Nature of Authority in the Uniformed Public Services
Authority is defined as the ‘power or right to give orders, make decisions, and enforce obedience’. There are many different organisations that enforce discipline within the public services, which have the right to extend different levels of authority and enforce different levels of obedience within a service. These are;
Independent Police Complaint Commission (IPCC); this was created in 2004 to replace the Police Complaint Authority. It is completely independent, and is free of government influence. It is primary purpose is to increase the confidence that the public have within the police complaint system throughout England and Wales. They investigate serious complaints about the misconduct of the police, and also those that were unsatisfied with how their complaint was handled. They work with the Serious Organised Crime Agency (SOCA), Her Majesty’s Revenue and Customs (HMRC), and the UK Border Agency (UKBA). Their authority extends over all of the 43 police services in England and Wales. They work closely with the Police and Criminal Evidence Act 1984 and the Police Act 1997, which were put in place as a framework of how the police are to act within combat, but also providing codes of practise on how their execute their powers towards the members of public. It also deals with their powers of searching, gaining entry to an individual’s premises and retaining property. They use the nature of authority through influence. They influence their officers into altering their ways and conforming them into the respectable Police Officers that the Public can trust, and making them carry out the tasks and orders given from those with authority and status. The Police Acts help stop the nature of authority of corruption being used. The act was put in place to make sure that the Polices Officers do not misuse their authority and abuse the rights of their power. The people that use corruption as their source of authority are often those that lack moral fibre and are willing to act dishonestly. There is a very close line to being influential and corrupted. For example Hitler; He was very influential to His people, but his thought as actions were corrupt. Within the Police Service they use the Participate authority; this is the type of authority where the leader allows members of the team to take part within the decisions making process. Although they still make the final decision. This style sometimes may appear weak but involves a lot of respect given by the team towards the leader. The police use this when they take on the views and opinion of the public when it comes to changing legislations and polices concerning them.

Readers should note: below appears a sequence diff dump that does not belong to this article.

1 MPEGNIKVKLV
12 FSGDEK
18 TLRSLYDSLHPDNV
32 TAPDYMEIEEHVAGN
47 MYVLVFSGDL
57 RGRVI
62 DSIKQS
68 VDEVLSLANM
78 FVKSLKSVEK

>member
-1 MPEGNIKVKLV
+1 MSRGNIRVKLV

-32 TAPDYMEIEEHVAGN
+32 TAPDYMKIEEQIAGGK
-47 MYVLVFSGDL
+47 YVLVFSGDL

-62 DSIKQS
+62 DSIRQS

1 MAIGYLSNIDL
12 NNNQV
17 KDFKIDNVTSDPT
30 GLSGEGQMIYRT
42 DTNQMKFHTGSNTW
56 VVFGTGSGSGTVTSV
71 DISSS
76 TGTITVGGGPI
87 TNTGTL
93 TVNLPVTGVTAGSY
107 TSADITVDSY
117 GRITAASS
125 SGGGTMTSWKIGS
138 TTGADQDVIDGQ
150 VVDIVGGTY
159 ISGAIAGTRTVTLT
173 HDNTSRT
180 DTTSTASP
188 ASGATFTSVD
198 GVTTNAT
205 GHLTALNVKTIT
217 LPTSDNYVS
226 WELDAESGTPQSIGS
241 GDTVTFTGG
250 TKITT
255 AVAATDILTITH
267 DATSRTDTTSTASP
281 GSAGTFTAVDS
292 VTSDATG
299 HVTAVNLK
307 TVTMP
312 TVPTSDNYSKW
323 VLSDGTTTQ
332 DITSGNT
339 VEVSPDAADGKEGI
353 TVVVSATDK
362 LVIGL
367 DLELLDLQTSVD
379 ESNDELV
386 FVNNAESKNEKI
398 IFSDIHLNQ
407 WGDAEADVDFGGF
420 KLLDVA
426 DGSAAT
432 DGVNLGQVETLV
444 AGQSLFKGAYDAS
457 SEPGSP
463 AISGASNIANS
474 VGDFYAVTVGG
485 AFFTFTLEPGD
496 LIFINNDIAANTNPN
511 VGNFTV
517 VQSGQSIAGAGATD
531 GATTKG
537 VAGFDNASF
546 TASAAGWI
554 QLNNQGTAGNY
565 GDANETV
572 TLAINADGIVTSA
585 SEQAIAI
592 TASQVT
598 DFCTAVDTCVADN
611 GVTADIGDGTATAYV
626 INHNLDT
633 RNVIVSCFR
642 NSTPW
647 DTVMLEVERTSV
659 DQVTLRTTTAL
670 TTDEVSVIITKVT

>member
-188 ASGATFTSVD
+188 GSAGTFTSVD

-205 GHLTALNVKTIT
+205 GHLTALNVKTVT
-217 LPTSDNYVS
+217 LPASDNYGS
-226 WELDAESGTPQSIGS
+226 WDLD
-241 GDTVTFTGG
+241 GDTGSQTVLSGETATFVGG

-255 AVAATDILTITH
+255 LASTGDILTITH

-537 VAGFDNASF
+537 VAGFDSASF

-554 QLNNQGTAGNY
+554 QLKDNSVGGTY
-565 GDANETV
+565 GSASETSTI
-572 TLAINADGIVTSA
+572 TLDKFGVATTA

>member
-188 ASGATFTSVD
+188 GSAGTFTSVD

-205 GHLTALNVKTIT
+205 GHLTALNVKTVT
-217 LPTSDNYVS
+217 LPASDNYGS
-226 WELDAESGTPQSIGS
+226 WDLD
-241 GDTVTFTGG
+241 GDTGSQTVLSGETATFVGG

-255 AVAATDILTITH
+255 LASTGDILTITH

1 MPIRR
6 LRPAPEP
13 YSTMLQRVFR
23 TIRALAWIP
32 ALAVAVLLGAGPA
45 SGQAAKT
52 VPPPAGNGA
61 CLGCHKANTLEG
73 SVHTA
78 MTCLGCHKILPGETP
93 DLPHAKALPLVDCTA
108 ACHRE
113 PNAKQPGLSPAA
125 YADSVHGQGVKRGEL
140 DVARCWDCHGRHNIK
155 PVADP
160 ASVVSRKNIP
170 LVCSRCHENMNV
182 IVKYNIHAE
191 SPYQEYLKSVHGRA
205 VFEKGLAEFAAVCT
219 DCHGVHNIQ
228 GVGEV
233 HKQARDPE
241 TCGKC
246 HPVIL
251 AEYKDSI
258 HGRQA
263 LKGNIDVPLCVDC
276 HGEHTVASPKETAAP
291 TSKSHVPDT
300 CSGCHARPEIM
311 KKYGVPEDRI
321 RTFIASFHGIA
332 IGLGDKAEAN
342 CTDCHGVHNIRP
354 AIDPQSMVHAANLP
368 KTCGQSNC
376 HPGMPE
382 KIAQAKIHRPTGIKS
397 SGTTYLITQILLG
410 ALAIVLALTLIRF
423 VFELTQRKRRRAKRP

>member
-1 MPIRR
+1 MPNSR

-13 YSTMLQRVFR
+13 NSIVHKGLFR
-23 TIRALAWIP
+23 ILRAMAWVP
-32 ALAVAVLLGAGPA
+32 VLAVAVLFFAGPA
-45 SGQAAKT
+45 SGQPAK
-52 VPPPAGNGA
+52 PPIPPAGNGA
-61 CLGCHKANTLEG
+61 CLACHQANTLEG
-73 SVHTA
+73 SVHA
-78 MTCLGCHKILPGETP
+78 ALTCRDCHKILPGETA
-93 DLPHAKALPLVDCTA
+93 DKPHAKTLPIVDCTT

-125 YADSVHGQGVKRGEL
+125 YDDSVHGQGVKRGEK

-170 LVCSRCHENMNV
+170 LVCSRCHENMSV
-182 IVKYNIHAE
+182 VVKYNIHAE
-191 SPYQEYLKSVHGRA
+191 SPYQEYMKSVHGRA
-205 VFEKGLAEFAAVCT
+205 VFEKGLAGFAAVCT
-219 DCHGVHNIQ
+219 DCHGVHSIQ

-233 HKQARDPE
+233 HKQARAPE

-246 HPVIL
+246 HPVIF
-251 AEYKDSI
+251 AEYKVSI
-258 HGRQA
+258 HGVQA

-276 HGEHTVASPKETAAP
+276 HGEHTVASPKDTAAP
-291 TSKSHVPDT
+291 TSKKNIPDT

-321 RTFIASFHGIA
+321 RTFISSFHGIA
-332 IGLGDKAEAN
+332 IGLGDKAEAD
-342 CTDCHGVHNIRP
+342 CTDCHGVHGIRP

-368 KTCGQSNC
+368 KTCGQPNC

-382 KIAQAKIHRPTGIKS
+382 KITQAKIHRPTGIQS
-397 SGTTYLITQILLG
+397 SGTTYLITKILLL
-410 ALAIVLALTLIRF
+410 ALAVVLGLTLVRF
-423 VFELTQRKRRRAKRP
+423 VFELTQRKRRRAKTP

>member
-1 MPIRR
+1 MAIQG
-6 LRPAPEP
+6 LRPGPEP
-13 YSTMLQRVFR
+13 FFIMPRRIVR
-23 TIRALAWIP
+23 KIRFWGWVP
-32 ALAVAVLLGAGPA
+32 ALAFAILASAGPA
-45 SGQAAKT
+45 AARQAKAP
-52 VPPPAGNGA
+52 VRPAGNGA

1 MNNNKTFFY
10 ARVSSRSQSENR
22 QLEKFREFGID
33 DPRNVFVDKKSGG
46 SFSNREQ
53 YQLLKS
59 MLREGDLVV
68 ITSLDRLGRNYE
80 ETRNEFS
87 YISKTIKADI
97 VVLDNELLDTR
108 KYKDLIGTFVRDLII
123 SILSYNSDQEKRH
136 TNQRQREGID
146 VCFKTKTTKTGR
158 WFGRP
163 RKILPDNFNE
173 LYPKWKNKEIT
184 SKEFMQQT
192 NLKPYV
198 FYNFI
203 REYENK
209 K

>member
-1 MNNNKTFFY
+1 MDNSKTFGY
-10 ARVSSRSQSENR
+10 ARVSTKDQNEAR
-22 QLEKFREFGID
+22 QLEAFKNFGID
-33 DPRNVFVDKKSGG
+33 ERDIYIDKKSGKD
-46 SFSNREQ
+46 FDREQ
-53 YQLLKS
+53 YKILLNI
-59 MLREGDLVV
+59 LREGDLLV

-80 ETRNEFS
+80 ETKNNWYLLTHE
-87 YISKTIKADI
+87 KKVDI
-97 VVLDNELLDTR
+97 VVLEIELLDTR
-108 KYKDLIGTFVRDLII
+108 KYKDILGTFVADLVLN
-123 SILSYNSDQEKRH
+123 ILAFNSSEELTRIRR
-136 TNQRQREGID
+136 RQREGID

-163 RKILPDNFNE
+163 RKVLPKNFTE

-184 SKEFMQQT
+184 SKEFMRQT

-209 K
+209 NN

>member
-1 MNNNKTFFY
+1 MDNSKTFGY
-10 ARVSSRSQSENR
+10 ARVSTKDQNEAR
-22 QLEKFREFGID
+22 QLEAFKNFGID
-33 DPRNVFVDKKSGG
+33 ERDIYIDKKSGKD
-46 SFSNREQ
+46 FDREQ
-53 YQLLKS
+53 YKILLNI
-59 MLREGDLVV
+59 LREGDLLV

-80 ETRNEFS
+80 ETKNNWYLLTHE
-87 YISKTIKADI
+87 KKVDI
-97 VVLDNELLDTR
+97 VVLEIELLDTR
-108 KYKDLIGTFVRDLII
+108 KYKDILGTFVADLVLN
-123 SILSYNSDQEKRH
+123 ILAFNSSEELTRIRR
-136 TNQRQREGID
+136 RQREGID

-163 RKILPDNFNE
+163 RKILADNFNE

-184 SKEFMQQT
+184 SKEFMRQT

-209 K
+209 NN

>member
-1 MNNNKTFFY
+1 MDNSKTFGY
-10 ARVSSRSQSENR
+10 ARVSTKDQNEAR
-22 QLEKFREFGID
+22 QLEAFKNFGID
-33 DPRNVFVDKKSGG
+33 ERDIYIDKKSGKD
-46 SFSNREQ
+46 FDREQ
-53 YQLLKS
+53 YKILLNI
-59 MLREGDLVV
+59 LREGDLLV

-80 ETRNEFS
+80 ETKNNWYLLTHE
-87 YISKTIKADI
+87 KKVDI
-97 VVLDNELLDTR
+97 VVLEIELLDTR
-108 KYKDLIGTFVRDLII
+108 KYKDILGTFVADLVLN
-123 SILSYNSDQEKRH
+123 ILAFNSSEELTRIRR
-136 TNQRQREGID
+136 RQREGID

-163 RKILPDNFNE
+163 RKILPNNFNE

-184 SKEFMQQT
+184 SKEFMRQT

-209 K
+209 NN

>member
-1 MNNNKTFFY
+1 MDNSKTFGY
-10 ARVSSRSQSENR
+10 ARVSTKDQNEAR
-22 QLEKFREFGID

HM Inspectors of Prisons; is also completely independent, and is free of government influence. Its primary purpose is to reports on conditions for and treatment of those in prisons, young offender institutions and immigration detention facilities. They provide scrutiny of the conditions and treatments of the prisoners and other detainees, making sure that they are supported and are helped to reduce the reoffending of the prisoners. They are also responsible for inspecting all immigration removal centres and holding facilities. Their authority extends over all Northern Ireland, the Channel Island, Isle of Man and some of the Commonwealth. They have authority under the Minister of Justice to report to the government about the results found. They use the nature of authority through moral dilemmas. Within the Prison it is important that the staff are about to motivate the prisoners into taking responsible for their actions and the decisions that they have taken. The HM Inspector of Prisoner may be faced with a moral dilemma where they are placed with two equally decisions that they know will not necessary benefit anyone but needs to be done. Within the HM Inspector of Prisons it is important that they put aside their views that they feel uneasy...
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